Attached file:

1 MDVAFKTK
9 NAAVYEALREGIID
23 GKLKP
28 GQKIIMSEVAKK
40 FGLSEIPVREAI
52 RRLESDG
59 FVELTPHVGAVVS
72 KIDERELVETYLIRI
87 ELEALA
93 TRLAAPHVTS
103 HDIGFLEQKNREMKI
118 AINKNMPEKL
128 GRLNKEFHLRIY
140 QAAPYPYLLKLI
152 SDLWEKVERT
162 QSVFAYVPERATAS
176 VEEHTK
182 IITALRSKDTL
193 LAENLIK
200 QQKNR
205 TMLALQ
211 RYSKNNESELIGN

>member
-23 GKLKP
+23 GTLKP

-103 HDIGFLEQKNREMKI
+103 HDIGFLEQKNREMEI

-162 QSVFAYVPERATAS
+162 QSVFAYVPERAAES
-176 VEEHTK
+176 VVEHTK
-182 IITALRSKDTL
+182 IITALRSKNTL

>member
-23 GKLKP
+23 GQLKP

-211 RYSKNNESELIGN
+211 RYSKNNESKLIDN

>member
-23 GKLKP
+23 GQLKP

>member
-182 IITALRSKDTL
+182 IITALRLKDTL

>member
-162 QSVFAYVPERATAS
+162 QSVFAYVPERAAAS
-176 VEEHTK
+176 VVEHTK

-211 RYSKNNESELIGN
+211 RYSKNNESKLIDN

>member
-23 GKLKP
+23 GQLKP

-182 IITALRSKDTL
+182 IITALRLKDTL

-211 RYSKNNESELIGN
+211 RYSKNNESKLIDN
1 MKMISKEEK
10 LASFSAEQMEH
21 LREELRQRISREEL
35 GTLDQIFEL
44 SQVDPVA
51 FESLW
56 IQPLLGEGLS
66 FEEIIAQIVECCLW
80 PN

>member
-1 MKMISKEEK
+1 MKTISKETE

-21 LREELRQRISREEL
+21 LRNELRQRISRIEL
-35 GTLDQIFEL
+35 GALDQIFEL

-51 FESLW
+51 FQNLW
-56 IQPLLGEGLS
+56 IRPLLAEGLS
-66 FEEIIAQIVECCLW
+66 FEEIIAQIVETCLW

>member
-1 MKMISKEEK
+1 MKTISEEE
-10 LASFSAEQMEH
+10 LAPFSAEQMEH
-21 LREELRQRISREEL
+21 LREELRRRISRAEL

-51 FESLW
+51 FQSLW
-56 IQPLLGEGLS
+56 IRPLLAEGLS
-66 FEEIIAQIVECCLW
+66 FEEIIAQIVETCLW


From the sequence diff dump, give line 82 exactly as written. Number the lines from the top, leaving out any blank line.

-1 MKMISKEEK